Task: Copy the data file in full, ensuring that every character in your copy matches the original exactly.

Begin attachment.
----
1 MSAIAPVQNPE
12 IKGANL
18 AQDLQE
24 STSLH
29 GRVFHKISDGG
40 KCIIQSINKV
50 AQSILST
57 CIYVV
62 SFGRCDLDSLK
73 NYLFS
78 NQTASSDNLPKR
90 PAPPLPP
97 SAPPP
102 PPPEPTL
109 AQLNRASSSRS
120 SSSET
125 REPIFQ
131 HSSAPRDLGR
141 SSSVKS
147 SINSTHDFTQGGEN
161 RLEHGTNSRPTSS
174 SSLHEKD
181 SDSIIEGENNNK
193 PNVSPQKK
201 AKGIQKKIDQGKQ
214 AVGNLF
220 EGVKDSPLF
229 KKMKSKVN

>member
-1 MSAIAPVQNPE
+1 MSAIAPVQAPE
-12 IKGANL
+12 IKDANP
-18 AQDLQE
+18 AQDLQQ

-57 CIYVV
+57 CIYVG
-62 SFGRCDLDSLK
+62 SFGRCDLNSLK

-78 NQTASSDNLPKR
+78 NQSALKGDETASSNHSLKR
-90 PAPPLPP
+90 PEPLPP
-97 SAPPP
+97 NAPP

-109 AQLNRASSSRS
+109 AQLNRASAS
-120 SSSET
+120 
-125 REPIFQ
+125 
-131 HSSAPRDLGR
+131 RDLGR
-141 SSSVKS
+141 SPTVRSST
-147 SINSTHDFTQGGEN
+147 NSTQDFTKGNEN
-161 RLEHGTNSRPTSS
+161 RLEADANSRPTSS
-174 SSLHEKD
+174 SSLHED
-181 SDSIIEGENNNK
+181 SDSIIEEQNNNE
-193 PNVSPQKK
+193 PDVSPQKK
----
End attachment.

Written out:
1 MSAIAPVQNPE
12 IKGANL
18 AQDLQE
24 STSLH
29 GRVFHKISDGG
40 KCIIQSINKV
50 AQSILST
57 CIYVV
62 SFGRCDLDSLK
73 NYLFS
78 NQTASSDNLPKR
90 PAPPLPP
97 SAPPP
102 PPPEPTL
109 AQLNRASSSRS
120 SSSET
125 REPIFQ
131 HSSAPRDLGR
141 SSSVKS
147 SINSTHDFTQGGEN
161 RLEHGTNSRPTSS
174 SSLHEKD
181 SDSIIEGENNNK
193 PNVSPQKK
201 AKGIQKKIDQGKQ
214 AVGNLF
220 EGVKDSPLF
229 KKMKSKVN

>member
-1 MSAIAPVQNPE
+1 MSAIAPVQAPE
-12 IKGANL
+12 IKDANP
-18 AQDLQE
+18 AQDLQQ

-57 CIYVV
+57 CIYVG
-62 SFGRCDLDSLK
+62 SFGRCDLNSLK

-78 NQTASSDNLPKR
+78 NQSALKGDETASSNHSLKR
-90 PAPPLPP
+90 PEPLPP
-97 SAPPP
+97 NAPP

-109 AQLNRASSSRS
+109 AQLNRASAS
-120 SSSET
+120 
-125 REPIFQ
+125 
-131 HSSAPRDLGR
+131 RDLGR
-141 SSSVKS
+141 SPTVRSST
-147 SINSTHDFTQGGEN
+147 NSTQDFTKGNEN
-161 RLEHGTNSRPTSS
+161 RLEADANSRPTSS
-174 SSLHEKD
+174 SSLHED
-181 SDSIIEGENNNK
+181 SDSIIEEQNNNE
-193 PNVSPQKK
+193 PDVSPQKK